Development of Education in India after Independence
The Indian system of education can be easily divided into two broad categories on the basis of the distinct features and format of teaching. The basic differentiations in the education system are quite focused as the Indian approach towards education and systems implemented in the modern context. These can be characterized as the “Ancient Gurukulam System” and the modern system laid down by the British rulers in India. The old system was designed as per the requirements prevailing at that time and covered various aspects of cultural values of the old times. The modern system is altogether different as it focuses on the developments as per the principles laid by the modern world. The differentiation in between the old system and new pattern can be easily understood if we take a clear view on both the systems.
An overview on Indian education old system
There are several factors that indicate that the ancient Indian system of education was much inclined towards cultural values and was largely depending on the traditional classification of the society. The educational values were different for the different categories and specific traits were prevailing, that clearly portray that the majority of education streams were caste and profession oriented. Those born as Brahmin (In priest family) were deemed eligible for the studies of Veda and other sacred text which were not allowed for the other lower castes.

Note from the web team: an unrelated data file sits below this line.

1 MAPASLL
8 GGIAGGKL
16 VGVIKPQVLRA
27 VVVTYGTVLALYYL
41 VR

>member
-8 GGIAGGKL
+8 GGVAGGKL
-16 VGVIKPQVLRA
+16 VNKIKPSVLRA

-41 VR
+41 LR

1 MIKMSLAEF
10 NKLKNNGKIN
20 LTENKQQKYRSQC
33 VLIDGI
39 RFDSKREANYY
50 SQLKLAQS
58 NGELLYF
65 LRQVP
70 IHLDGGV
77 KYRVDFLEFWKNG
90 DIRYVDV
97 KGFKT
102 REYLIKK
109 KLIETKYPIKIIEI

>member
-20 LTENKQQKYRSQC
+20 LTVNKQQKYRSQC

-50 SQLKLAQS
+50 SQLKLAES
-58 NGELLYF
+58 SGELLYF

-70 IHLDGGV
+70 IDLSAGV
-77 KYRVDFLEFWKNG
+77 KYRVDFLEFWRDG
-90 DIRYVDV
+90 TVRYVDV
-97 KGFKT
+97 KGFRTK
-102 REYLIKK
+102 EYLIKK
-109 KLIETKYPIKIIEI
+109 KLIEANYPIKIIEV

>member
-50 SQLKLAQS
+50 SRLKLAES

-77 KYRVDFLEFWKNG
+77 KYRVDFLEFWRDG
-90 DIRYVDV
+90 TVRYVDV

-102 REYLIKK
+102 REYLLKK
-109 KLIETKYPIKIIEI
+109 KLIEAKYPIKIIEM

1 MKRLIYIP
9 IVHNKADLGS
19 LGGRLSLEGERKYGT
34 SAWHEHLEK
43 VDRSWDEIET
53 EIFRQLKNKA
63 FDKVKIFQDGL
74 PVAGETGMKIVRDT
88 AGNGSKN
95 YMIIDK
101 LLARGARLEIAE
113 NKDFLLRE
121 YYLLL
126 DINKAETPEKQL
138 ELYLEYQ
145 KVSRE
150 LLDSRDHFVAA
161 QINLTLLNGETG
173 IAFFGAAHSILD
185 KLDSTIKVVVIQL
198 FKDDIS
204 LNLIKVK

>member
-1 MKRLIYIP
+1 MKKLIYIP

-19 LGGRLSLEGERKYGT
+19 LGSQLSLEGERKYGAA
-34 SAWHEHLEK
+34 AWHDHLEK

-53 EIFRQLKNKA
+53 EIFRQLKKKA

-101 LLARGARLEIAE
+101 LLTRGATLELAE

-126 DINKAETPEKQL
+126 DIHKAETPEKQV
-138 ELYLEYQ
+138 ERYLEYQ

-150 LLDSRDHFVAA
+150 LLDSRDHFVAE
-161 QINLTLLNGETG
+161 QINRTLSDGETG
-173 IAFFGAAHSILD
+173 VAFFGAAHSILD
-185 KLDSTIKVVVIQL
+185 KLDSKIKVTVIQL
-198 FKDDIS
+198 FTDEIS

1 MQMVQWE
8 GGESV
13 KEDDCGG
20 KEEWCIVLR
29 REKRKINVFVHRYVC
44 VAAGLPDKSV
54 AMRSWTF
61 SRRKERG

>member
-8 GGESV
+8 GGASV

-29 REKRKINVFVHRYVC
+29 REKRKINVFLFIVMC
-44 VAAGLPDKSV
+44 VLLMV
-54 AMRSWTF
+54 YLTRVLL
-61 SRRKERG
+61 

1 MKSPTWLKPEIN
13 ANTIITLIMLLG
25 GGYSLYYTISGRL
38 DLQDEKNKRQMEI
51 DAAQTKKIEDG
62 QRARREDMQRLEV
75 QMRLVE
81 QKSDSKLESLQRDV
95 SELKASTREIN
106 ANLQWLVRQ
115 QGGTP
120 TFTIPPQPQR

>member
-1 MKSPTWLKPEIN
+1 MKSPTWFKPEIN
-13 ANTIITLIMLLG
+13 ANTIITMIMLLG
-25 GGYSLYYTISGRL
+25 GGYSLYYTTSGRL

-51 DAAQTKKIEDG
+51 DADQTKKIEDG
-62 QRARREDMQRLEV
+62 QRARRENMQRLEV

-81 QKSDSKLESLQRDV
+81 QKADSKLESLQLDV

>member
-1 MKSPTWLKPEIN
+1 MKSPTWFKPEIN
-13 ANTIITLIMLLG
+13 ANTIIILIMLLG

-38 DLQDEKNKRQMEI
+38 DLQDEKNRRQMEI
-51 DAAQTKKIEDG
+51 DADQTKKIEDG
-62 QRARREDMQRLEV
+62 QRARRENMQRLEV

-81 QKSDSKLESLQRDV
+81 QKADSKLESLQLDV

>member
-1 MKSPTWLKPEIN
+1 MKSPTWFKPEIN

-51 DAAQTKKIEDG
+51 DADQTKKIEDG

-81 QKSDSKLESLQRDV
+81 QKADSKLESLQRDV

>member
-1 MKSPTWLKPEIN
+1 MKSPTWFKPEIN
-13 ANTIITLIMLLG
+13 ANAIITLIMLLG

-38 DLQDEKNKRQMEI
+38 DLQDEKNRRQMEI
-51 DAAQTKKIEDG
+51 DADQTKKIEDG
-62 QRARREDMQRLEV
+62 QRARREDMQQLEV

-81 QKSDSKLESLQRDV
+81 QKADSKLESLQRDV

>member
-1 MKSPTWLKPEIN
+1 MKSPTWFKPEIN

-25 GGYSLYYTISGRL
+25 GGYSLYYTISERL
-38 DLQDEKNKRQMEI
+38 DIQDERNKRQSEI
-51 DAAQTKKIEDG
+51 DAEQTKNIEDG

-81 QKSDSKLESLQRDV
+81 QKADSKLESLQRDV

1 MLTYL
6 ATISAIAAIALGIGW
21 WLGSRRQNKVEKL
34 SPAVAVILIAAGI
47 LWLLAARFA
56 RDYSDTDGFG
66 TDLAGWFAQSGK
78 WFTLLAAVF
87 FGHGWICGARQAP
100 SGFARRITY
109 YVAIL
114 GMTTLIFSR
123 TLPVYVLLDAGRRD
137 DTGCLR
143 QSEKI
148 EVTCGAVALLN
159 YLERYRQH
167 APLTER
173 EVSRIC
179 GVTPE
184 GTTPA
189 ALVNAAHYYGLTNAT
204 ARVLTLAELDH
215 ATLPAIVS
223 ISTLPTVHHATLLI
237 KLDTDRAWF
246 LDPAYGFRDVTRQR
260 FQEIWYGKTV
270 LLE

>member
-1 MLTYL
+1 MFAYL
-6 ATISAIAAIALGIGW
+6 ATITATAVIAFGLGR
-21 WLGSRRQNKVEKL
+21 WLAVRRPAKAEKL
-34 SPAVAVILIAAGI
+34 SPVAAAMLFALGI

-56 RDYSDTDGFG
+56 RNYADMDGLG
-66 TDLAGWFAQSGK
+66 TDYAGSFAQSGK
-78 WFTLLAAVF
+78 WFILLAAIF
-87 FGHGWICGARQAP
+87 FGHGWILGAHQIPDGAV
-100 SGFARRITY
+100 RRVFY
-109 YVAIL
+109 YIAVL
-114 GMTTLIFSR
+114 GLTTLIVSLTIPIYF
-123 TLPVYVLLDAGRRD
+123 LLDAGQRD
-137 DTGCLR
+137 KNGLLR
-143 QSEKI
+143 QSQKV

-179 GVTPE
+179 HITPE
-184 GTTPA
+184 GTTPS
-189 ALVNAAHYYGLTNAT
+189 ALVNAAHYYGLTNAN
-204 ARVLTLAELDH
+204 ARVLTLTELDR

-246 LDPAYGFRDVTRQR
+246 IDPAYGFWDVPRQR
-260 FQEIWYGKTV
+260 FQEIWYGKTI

Apart the methodology of teaching was quite informal and the Gurukul system was majorly treated as the basic of education. These units were not inclined towards the developments of the formal system as the majority of the knowledge was transferred from the Guru to disciples in the form of the recitals. As we all know that the Vedas are the collation of the Sanskrit based one liner called ‘Sutras’. These types of texts were taught and the students have to mug up the concepts. The most of the learning outcome of these sacred texts are linked with the virtue of developing the capacity that a person may attain the position of self-realization.
The teaching methodology was based on the usage of the Listening, Memorizing, and Repetition of the previous lessons. One can very easily find the inferences about the usage of the Sutras in the classical text dating back to the ancient history. Most of the Vedas and the other related texts are in the form of one liner. The documented evidence about the Indian system of Education is found at the beginning of the 12th century onwards. During this time, the recital system was prevailing but the developments in education systems like as Universities of ancient India depicts the intelligentsia. The whole process of Indian education in older context can be summarized as the system of value developments and the professional competence or the other objectives were not highlighted at a greater level. These were deemed as the byproduct of an education system.
An overview on Indian education system today